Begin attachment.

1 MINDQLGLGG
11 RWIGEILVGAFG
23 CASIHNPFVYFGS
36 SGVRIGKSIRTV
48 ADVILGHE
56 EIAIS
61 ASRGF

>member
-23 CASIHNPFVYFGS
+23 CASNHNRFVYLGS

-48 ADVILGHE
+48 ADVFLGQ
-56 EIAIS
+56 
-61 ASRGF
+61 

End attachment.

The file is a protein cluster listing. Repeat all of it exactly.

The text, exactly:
1 MINDQLGLGG
11 RWIGEILVGAFG
23 CASIHNPFVYFGS
36 SGVRIGKSIRTV
48 ADVILGHE
56 EIAIS
61 ASRGF

>member
-23 CASIHNPFVYFGS
+23 CASNHNRFVYLGS

-48 ADVILGHE
+48 ADVFLGQ
-56 EIAIS
+56 
-61 ASRGF
+61 